Director Tamra Davis pays homage to her friend in this definitive documentary but also delves into Basquiat as an iconoclast. His dense, bebop-influenced neoexpressionist work emerged while... See full summary »
Jean Michel Basquiat,
The film is a day in the life of a young artist, Jean Michel Basquiat, who needs to raise money to reclaim the apartment from which he has been evicted. He wanders the downtown streets ... See full summary »
Jean Michel Basquiat,
Exploring the pre-fame years of the celebrated American artist Jean-Michel Basquiat, and how New York City, its people, and its tectonically shifting arts culture of the late 1970s and '80s shaped his vision.
Basquiat tells the story of the meteoric rise of youthful artist Jean Michel Basquiat. Starting out as a street artist, living in Thompkins Square Park in a cardboard box, Basquiat becomes a star and a part of Andy Warhol's art world circle. But success has a price, and Basquiat pays with friendships, love, and eventually, his life.Written by
Martin Lewison <firstname.lastname@example.org>
The estate of Jean-Michel Basquiat refused to allow his works to be used, so the director, Julian Schnabel, personally painted the reproductions which are used throughout the film. See more »
The closing credits states that Basquiat died on October 12, 1988. The real date is August 12, 1988. See more »
Everybody wants to get on the Van Gogh boat. There's no trip so horrible that someone won't take it. The idea of the unrecognised genius slaving away in a garret is a deliciously foolish one. We must credit the life of Vincent Van Gogh for really sending this myth into orbit. I mean, how many pictures did he sell, one? He couldn't give them away. He has to be the most modern artist, but everybody hated him. He was so ashamed of his life that the rest of our history will be ...
[...] See more »
At the very end of the credits, a short clip showing a surfer riding on a wave is displayed. It's very similar to the surfing/wave shots that Basquiat keeps seeing whenever he looks up to the sky during the movie, but it's in full color instead of being blue-tinted. See more »
Tom Traubert's Blues (Four Sheets to the Wind in Copenhagen)
Performed by Tom Waits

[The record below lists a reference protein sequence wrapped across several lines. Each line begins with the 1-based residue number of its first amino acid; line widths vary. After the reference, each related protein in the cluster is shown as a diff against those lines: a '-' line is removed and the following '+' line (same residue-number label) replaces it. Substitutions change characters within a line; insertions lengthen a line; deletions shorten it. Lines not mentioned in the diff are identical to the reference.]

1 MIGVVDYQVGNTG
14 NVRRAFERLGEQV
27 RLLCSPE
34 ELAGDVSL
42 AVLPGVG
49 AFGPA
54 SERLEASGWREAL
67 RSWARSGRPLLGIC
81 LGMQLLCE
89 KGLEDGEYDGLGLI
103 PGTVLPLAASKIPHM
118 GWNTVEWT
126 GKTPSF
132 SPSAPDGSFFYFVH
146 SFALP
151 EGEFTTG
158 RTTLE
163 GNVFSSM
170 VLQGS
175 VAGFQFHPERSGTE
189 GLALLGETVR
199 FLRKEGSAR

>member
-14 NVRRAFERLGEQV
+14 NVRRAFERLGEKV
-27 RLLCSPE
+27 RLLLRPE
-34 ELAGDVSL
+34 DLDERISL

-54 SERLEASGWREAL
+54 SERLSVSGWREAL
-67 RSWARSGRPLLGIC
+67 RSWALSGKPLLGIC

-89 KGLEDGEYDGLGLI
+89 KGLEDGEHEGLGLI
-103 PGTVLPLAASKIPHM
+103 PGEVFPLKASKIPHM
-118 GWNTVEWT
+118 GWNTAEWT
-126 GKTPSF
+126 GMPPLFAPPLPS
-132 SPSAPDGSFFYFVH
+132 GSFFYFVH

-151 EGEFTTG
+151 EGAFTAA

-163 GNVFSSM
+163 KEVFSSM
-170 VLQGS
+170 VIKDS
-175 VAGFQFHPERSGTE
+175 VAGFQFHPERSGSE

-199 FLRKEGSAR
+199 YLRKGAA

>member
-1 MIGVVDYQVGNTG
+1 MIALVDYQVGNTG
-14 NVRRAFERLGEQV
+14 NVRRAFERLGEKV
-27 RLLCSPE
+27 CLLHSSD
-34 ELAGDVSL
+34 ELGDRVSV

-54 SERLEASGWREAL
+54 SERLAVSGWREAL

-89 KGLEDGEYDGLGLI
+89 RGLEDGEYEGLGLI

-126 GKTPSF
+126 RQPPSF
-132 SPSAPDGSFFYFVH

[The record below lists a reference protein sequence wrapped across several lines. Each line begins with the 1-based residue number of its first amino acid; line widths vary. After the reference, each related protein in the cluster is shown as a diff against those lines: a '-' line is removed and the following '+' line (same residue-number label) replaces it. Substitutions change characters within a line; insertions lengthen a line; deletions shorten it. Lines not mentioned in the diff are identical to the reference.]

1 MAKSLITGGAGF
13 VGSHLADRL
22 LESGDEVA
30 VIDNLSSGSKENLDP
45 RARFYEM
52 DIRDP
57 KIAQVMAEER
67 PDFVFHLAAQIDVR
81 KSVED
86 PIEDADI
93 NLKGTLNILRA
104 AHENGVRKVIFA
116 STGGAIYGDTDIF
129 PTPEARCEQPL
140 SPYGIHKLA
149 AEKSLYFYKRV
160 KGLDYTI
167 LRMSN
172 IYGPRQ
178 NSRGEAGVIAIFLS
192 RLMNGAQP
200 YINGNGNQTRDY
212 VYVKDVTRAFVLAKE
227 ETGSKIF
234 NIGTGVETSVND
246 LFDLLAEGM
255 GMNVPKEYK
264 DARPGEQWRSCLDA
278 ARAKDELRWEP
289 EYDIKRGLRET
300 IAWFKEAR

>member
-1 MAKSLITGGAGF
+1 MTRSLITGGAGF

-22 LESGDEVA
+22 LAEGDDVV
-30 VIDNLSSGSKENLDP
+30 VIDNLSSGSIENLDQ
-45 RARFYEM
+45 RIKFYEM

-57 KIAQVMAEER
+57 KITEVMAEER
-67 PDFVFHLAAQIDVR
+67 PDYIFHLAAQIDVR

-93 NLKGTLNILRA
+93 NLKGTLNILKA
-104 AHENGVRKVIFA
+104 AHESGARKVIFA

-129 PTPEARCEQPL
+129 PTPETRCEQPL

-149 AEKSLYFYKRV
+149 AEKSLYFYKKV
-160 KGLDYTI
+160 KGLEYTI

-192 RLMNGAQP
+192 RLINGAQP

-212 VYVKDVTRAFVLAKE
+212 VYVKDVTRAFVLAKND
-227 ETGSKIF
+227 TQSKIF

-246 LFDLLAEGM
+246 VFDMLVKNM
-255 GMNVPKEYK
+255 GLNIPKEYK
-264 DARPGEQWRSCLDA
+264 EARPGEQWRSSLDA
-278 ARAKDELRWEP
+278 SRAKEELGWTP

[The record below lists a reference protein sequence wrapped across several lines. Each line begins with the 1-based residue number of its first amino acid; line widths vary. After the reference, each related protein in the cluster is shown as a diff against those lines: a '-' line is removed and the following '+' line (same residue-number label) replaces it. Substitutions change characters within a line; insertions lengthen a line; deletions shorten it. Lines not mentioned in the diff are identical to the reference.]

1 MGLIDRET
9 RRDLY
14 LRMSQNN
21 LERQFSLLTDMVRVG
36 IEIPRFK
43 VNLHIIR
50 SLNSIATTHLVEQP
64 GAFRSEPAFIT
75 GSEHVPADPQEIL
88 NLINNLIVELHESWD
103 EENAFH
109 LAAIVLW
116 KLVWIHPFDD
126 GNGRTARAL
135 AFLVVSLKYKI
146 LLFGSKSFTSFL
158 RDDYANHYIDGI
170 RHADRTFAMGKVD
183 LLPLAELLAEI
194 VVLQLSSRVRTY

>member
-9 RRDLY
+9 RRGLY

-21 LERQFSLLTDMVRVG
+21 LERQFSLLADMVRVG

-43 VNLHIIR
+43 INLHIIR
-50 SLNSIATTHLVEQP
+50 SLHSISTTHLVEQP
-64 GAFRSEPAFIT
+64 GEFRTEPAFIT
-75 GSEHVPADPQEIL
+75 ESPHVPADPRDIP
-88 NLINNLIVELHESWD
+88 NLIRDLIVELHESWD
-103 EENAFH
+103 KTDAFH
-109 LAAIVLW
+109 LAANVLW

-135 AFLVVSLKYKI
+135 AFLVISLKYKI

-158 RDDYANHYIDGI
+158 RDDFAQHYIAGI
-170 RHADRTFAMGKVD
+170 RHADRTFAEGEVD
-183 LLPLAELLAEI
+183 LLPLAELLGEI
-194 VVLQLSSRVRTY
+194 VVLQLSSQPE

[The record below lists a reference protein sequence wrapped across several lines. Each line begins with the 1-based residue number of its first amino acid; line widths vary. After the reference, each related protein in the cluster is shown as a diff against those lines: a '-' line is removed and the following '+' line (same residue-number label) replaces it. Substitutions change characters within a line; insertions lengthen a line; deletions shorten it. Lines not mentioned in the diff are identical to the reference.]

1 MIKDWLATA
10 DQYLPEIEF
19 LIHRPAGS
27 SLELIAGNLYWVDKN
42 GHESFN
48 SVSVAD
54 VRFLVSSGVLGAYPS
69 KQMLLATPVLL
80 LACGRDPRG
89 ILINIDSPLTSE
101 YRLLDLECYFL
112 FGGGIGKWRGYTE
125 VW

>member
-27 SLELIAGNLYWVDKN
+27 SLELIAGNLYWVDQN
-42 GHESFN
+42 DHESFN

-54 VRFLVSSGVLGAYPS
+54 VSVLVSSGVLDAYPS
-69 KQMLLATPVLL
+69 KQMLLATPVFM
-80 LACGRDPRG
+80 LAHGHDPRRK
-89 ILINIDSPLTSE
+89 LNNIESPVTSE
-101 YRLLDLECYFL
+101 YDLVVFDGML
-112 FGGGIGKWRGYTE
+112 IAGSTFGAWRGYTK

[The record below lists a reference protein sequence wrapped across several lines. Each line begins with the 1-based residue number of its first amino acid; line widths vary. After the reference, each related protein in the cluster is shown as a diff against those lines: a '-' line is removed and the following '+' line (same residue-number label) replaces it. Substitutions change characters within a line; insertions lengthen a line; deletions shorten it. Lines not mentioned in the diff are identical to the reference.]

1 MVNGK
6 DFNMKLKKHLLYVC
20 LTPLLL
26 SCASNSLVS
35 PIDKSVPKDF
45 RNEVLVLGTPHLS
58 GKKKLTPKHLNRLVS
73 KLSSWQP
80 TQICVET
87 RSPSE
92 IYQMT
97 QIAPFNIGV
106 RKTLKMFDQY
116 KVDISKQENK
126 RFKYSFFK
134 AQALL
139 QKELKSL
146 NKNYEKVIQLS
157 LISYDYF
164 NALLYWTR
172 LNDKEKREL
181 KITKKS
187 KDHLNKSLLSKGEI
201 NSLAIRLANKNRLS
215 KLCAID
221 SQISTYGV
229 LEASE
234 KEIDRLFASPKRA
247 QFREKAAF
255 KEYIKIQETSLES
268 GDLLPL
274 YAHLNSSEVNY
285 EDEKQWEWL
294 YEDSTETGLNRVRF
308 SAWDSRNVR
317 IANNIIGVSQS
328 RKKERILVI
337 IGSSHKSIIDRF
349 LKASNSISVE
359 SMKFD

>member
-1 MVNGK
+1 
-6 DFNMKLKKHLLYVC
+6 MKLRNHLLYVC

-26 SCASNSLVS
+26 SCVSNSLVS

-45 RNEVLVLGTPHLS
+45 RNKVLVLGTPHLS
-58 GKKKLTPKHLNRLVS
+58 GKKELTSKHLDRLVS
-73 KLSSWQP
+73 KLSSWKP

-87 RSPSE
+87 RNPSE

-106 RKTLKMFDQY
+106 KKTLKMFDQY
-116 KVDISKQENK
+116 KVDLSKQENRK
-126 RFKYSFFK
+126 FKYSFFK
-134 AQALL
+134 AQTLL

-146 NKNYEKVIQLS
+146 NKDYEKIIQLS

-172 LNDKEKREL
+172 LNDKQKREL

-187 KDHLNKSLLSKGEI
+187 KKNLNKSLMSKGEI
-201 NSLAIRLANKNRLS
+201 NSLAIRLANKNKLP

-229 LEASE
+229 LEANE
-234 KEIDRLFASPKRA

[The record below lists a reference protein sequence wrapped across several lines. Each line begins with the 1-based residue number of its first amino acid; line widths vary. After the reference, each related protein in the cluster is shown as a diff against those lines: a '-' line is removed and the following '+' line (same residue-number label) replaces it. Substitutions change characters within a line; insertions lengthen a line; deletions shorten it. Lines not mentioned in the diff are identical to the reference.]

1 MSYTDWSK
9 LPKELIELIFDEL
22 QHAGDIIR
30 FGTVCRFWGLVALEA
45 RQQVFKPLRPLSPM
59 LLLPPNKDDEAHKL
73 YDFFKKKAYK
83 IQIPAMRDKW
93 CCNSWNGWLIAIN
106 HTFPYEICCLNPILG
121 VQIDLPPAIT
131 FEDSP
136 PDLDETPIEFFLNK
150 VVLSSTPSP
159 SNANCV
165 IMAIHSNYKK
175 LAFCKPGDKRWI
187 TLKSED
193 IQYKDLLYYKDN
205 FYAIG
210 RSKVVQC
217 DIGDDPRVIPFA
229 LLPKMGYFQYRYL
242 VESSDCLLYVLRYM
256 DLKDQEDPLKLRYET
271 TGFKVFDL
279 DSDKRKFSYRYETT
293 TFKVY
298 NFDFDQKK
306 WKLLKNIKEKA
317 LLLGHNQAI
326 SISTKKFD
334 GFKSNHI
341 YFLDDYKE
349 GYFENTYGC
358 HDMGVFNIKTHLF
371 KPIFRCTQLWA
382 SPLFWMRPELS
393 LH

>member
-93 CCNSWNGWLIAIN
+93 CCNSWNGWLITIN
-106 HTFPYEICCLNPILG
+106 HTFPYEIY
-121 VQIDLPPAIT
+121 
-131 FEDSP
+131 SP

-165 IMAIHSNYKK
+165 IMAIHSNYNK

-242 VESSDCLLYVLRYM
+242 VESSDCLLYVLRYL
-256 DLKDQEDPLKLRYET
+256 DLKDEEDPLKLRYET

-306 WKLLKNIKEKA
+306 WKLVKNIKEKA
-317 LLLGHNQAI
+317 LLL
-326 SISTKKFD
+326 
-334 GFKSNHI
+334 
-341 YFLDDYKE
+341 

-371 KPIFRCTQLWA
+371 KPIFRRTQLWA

Written by Tom Waits
Published by Fifth Floor Music
Courtesy of Elektra Entertainment Group
By Arrangement with Warner Special Products See more »
This is one of the worst movies I have ever sat thru, start to finish. While the acting is not a problem, the direction and editing are terrible. I will concede that I have little use for Basquiat as an artist, but I also have no use for Jackson Pollack as an artist and the recent movie on his life was very good. The problem was not the subject, it was the presentation.
This film on Basquiat's life not only fails to leave you caring about Basquiat, but with about 20 minutes to go in the movie it honestly had me wishing someone would spring out from nowhere and murder Basquiat in some act of random violence which would at least end the film.
Jump-cuts being used for no apparent effect, b-rolling of audio tracks of conversations that would have been happening only minutes prior to the time of the visual image on the screen, when NOTHING is happening in the visual image that advances the story. This technique works great as a means of compressing time, showing a visual image to tell one part of a story, while simultaneously presenting audio from another time and place and allowing the viewer to absorb both in half the time. But here it was used for NO purpose.
In a later scene, in one of Basquiat's non-fatal heroin overdoses, we are shown what his girlfriend sees when she finds him with his heart temporarily stopped and we are to realize as she did that it was a drug overdose. Well, this is fine when you are watching on DVD and can go back to take a second look at the shot, but when the "tight shot" of the syringe is simply not tight at all and when the thing is shown amid clutter and for only a second and a half, (I timed it) the director and editor fail to allow us the opportunity to see what they are trying to show us.
The movie has recurrent visual images of surfers and watersports that might have some great significance to Basquiat's life, but which the director fails to even begin to convey. They might as well be random images on the screen.
The movie, in a nutshell, stinks, and to see reviews here praising it make me wonder what planet the authors are from.
This was the first directorial effort of Julian Schnabel, and it is amazing anyone else trusted him with their money or careers to direct another on in 2000. That 2000 film, Before Night Falls, was his only other directing effort.
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